Risk factors for end stage renal disease in non-wt1-syndromic wilms tumor

Jane Lange, Susan M. Peterson, Janice R. Takashima, Yevgeny Grigoriev, Michael L. Ritchey, Robert C. Shamberger, J. Bruce Beckwith, Elizabeth Perlman, Daniel M. Green, Norman E. Breslow

Research output: Contribution to journalArticlepeer-review

48 Scopus citations

Abstract

Purpose: We assessed risk factors for end stage renal disease in patients with Wilms tumor without known WT1 related syndromes. We hypothesized that patients with characteristics suggestive of a WT1 etiology (early onset, stromal predominant histology, intralobar nephrogenic rests) would have a higher risk of end stage renal disease due to chronic renal failure. We predicted a high risk of end stage renal disease due to progressive bilateral Wilms tumor in patients with metachronous bilateral disease. Materials and Methods: End stage renal disease was ascertained in 100 of 7,950 nonsyndromic patients enrolled in a National Wilms Tumor Study during 1969 to 2002. Risk factors were evaluated with cumulative incidence curves and proportional hazard regressions. Results: The cumulative incidence of end stage renal disease due to chronic renal failure 20 years after Wilms tumor diagnosis was 0.7%. For end stage renal disease due to progressive bilateral Wilms tumor the incidence was 4.0% at 3 years after diagnosis in patients with synchronous bilateral Wilms tumor and 19.3% in those with metachronous bilateral Wilms tumor. For end stage renal disease due to chronic renal failure stromal predominant histology had a HR of 6.4 relative to mixed (95% CI 3.4, 11.9; p <0.001), intralobar rests had a HR of 5.9 relative to no rests (95% CI 2.0, 17.3; p = 0.001), and Wilms tumor diagnosis at less than 24 months had a HR of 1.7 relative to 24 to 48 months and 2.8 relative to greater than 48 months (p = 0.003 for trend). Conclusions: Metachronous bilateral Wilms tumor is associated with high rates of end stage renal disease due to surgery for progressive Wilms tumor. Characteristics associated with a WT1 etiology markedly increased the risk of end stage renal disease due to chronic renal failure despite the low risk in non-WT1 syndromic cases overall.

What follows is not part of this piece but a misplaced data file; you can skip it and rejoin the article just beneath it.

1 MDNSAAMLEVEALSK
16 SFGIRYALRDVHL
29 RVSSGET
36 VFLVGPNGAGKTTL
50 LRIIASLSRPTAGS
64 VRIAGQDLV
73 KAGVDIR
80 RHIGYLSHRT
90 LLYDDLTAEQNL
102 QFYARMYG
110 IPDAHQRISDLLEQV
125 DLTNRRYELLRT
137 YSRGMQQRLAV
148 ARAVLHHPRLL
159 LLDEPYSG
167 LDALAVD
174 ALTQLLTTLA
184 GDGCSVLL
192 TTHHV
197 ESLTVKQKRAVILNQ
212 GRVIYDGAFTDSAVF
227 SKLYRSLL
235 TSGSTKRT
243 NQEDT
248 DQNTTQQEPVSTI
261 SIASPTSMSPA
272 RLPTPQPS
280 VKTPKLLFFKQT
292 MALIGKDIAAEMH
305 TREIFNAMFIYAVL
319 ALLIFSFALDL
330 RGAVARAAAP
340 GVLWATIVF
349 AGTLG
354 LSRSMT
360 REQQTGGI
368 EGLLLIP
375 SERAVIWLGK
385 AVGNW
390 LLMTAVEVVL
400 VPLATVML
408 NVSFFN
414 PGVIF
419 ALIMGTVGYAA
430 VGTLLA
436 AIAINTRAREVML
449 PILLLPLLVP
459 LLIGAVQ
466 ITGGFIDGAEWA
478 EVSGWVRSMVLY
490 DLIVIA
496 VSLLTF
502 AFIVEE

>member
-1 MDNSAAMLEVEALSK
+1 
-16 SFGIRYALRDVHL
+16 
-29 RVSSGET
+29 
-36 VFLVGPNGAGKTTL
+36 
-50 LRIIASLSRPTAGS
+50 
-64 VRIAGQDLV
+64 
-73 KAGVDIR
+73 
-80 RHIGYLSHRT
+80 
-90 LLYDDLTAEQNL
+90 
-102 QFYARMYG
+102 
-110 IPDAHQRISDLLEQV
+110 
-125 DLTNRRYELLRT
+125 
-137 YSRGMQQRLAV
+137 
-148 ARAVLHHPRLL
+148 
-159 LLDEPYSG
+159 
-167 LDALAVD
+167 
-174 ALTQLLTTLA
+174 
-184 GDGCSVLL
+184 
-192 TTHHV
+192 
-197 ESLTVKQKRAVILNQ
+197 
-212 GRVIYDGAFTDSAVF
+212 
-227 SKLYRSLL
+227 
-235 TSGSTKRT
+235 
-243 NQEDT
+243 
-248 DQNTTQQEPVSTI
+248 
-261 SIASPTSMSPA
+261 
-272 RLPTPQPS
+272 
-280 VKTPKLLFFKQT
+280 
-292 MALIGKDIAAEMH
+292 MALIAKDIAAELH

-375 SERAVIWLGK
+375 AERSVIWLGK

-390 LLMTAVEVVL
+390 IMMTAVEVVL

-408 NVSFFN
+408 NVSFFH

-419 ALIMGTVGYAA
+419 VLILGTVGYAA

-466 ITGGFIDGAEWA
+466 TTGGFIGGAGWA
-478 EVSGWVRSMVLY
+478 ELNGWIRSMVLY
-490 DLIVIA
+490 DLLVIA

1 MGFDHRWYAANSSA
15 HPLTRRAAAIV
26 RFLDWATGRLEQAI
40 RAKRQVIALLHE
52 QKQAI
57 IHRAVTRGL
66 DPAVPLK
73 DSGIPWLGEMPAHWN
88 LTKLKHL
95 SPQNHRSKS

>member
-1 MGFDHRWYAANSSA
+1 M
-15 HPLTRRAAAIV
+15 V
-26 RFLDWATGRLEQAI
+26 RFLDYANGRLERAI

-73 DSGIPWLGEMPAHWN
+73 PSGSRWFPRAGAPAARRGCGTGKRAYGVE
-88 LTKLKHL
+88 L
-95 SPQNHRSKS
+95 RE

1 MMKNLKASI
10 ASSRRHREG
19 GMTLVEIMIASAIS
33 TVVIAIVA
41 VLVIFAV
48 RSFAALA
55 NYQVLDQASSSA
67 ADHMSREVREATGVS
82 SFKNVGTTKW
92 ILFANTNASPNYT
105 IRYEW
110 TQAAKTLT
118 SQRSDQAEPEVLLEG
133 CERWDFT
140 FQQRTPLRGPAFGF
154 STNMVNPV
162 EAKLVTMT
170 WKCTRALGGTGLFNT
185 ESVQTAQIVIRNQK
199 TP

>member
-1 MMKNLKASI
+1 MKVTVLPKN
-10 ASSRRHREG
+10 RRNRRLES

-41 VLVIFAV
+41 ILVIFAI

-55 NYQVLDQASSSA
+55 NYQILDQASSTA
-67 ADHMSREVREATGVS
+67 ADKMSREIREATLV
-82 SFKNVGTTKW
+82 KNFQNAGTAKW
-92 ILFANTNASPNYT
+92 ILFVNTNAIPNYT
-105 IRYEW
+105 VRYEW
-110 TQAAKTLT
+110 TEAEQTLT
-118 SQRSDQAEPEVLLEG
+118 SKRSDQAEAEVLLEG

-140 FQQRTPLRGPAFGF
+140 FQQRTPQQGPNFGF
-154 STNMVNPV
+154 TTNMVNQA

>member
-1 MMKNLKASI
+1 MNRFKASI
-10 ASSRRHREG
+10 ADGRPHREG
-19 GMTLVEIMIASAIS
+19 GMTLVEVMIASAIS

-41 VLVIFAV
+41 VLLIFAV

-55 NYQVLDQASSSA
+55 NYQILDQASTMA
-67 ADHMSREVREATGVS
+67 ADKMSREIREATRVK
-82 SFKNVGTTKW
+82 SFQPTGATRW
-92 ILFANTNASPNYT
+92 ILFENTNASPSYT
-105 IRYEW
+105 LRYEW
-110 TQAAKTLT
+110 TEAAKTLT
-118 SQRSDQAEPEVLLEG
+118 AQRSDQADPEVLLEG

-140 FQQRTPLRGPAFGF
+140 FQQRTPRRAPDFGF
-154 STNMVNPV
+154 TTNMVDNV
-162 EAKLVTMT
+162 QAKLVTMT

Original languageEnglish (US)
Pages (from-to)378-386
Number of pages9
JournalJournal of Urology
Volume186
Issue number2
DOIs
StatePublished - Aug 2011
Externally publishedYes

Keywords

  • Wilms tumor
  • chronic
  • genes
  • kidney failure
  • nephrectomy

ASJC Scopus subject areas

  • Urology

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